Dignity Village builds its first straw bale house

by Jack Tafari and Jeff Maag

As this story goes to press, Dignity Village, the United States' longest running, officially sanctioned tentcity, is putting the finishing touches on the latest addition to its current housing stock, a straw bale house.

The house was built over several weekends in May and June at the village in cooperation with The City Repair Project and the Rebuilding Center and as part of the Village Building Convergence which converged on Portland, Oregon, at that time. Led by building guru Lydia Doleman, the project demonstrated just how easy and how much fun it can be for a small group of people without a lot of prior building knowledge to build their own home on the cheap. And building on the cheap, of course, isn't a bad thing at all, especially to a fledgling community/organization of formerly homeless people like Dignity Village. According to Dignity's treasurer Tim McCarthy who helped build the house, its cost was a little over $500 US. $500 isn't a bad price and makes the village's straw bale house a shining example of truly affordable housing.

Dignity's straw bale house was built using natural building techniques which ensure minimal damage to the planet's teetering environment. The locally obtained, non-GMO straw bales, sand, clay and water used in its construction are all, of course, thoroughly biodegradable. All of the lumber used in its construction was recycled from demolition projects and thus saved from that sad, one-way trip to the local landfill. The straw bales in the house's walls result in a cool interior even on the baking asphalt of the village's current Sunderland Yard site, a quality enhanced by the shade of the large overhang on the building's south face and its arbor for grape vines. The house is wired for electricity which will be generated by the village's windmill. And the house, with its thick straw bale walls and passive solar features such as lots of glass on its south face mean that it would be warm and dry in Oregon's wet, cold winters.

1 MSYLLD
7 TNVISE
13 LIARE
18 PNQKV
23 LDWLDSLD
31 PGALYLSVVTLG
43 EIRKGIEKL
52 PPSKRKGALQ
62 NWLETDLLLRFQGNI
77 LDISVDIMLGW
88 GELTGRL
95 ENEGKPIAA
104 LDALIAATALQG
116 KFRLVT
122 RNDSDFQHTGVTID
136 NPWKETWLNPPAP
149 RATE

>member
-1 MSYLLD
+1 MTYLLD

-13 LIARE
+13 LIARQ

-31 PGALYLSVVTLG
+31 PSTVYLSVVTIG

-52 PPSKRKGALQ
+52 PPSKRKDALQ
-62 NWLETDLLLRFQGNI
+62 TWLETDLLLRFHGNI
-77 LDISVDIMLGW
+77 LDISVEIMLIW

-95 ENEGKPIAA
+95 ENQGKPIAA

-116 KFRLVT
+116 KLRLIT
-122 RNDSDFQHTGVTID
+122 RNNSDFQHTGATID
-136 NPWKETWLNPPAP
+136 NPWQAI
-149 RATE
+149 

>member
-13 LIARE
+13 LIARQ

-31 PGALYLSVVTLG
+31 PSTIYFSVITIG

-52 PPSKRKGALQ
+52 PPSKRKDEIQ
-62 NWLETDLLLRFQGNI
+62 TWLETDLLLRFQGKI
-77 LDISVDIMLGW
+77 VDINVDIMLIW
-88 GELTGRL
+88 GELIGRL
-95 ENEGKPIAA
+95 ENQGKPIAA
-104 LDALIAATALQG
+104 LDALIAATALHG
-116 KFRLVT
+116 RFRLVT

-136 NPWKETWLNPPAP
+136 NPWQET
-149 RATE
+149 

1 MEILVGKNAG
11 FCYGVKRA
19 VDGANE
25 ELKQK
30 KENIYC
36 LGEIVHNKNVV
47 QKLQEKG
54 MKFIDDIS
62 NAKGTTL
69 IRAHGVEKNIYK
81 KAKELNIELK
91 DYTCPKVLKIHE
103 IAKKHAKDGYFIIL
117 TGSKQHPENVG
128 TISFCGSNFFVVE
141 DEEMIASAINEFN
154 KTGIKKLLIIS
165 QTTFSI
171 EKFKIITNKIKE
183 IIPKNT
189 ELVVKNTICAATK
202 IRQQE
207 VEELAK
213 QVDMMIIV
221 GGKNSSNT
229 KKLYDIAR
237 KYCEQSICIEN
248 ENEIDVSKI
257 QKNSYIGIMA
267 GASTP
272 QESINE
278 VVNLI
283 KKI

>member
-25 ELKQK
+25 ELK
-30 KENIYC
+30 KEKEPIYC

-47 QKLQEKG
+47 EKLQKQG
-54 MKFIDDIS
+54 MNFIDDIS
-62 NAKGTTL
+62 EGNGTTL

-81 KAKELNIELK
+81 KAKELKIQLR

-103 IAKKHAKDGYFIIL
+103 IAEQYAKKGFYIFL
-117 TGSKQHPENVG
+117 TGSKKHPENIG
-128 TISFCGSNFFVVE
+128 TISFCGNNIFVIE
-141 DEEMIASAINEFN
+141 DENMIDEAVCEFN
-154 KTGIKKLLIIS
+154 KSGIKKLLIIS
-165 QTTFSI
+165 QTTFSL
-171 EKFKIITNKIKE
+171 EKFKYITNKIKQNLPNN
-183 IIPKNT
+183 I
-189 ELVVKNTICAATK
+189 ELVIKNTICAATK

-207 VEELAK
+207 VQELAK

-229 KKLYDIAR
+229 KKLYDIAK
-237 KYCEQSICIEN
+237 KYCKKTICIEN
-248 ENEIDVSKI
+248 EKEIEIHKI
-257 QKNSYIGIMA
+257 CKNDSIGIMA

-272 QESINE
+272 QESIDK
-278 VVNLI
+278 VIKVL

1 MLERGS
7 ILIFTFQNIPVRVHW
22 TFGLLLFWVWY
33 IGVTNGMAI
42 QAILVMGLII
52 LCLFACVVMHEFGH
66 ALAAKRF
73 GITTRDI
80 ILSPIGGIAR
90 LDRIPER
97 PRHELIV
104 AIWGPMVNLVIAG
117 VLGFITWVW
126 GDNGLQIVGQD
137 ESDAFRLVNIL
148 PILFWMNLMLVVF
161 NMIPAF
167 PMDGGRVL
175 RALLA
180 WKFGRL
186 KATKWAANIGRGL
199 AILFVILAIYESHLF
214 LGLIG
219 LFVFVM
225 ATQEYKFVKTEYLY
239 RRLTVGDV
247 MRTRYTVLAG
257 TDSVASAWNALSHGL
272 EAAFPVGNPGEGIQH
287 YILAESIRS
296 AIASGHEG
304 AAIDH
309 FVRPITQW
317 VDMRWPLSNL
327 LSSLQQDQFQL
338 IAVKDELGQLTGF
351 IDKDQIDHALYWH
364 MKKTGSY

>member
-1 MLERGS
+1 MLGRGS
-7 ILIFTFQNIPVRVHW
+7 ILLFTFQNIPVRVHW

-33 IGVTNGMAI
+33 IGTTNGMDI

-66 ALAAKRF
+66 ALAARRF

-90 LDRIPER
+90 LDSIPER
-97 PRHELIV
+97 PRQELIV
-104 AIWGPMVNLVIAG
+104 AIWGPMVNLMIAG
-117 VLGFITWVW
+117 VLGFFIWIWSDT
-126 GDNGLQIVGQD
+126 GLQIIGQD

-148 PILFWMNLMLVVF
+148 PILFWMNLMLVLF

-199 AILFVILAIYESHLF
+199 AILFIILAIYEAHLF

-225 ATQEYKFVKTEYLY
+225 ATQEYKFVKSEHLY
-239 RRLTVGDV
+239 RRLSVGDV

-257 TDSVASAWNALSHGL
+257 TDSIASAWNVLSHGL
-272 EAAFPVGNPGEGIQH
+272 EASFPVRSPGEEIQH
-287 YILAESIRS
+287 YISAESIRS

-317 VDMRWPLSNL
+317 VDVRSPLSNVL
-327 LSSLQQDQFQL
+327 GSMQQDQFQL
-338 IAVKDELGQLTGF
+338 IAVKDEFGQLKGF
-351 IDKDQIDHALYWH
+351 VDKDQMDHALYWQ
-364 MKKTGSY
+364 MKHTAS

Unfortunately Dignity's straw bale house will be deconstructed by the time Winter arrives and the natural materials used to build it, save the lumber which we'll save and take with us to our next site, will go back to our mother Earth. Dignity's lease on our current site at Portland's leaf composting facility at Sunderland Yard runs out on 1st October and the City wants the site back for the composting of this Autumn's leaves. Although our site development team has screened over sixty sites, none for one reason or another has been suitable for a possible future permasite until just recently. Recently the village has found the willing and friendly seller of a 19.6 acre parcel located far from the center of Portland which seems promising and we're currently examining its feasibility. The site's rough and wild and then there are the neighbours whose concerns have yet to be addressed. Sometimes it seems that although people love the Palestinians, noone wants the West Bank in their backyard!

One thing the village has now that it didn't have when we were simply a rising of poor people is credibility, what city staffer Marshall Runkel refers to as a "track record." We're now incorporated as a 501(C)3 non-profit, a legal entity pursuing our lawful business, and we've helped hundreds of people transition through homelessness into what affordable housing there is in the nearly three years of our existence. It seems the City is now more willing to work with us than it was in our humble beginnings when we were viewed simply as a revolting development among Portland's poor. Once we touch down on permasite which seems very close at hand now, we'll begin a new kind of development, the building of the permanent green, sustainable village we envision.

Dignity Village's first straw bale house is only the start of what we are going to build. To learn more and for updates, check our Web site http://dignityvillage.org .

First published in Groundswell News, reprinted in Sacramento's Homeward Street Journal.